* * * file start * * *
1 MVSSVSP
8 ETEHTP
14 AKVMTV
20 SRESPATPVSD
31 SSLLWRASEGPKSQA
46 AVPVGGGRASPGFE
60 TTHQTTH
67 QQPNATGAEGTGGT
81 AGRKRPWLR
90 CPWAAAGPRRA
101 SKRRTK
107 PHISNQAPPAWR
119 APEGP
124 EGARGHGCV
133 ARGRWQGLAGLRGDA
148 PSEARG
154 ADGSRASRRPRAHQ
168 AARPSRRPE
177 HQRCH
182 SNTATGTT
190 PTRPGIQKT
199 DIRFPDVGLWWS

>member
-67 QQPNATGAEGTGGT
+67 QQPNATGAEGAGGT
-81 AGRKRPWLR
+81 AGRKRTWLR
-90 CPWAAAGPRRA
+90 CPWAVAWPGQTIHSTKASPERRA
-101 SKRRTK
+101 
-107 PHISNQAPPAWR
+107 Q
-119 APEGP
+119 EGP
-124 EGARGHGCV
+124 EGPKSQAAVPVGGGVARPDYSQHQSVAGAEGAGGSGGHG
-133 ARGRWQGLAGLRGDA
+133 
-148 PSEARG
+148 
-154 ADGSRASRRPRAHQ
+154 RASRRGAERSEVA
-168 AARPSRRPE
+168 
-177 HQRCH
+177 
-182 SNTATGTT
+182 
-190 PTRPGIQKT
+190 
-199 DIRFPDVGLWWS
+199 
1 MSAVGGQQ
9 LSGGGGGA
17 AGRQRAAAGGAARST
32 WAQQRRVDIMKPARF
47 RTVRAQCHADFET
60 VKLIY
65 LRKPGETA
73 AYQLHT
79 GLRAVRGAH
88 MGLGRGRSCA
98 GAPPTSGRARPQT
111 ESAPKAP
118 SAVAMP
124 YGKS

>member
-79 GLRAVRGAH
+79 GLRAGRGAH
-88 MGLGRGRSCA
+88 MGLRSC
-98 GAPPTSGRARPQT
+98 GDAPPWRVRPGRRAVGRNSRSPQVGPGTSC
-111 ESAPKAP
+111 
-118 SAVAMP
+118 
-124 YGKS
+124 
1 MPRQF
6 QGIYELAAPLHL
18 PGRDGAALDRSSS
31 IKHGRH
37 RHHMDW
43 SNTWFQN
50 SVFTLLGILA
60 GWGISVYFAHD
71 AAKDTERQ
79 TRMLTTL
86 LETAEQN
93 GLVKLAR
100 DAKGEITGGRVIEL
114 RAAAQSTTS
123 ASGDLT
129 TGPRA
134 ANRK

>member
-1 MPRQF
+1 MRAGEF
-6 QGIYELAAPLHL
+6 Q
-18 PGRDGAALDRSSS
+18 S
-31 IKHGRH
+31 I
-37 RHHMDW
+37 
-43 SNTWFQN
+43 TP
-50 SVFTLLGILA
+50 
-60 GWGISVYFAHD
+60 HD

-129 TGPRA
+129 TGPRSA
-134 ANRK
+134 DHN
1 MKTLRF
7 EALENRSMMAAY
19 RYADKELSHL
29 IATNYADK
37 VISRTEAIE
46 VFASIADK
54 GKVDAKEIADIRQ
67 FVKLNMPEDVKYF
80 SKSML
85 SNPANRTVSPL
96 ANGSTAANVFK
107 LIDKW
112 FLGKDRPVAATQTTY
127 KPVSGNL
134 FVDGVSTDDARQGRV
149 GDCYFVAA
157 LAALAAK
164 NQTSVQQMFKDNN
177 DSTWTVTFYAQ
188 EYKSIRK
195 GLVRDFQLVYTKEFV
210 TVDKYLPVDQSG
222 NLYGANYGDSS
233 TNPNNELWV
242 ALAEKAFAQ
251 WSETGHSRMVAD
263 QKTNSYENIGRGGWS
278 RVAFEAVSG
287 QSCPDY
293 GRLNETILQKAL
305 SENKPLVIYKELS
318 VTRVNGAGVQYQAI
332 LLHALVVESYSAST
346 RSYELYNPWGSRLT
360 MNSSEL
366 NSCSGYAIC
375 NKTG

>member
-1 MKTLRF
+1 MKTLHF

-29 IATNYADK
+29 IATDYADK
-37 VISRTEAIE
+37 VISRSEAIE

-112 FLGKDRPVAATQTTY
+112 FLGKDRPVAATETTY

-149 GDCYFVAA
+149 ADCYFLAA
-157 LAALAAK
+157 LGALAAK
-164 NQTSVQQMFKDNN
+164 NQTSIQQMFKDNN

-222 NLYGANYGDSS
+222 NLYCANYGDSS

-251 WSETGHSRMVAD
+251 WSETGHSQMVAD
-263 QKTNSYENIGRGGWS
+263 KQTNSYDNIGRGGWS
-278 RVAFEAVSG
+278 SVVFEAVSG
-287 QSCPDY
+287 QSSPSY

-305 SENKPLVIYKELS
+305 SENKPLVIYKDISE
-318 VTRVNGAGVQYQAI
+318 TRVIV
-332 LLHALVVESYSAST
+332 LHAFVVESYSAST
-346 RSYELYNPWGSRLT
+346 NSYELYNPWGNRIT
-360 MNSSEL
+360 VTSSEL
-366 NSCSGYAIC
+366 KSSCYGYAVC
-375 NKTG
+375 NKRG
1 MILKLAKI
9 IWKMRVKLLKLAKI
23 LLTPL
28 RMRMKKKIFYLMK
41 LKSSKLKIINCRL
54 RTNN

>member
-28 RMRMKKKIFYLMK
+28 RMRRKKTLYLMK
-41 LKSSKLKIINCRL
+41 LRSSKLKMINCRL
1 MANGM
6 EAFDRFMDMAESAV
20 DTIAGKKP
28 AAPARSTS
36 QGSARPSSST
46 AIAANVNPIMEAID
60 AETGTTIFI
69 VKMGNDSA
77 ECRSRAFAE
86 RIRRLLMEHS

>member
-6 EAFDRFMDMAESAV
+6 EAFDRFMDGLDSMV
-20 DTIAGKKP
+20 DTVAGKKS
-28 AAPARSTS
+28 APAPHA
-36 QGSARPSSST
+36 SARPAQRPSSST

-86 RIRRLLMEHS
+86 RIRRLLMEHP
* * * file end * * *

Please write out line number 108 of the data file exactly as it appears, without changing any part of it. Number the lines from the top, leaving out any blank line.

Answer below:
+37 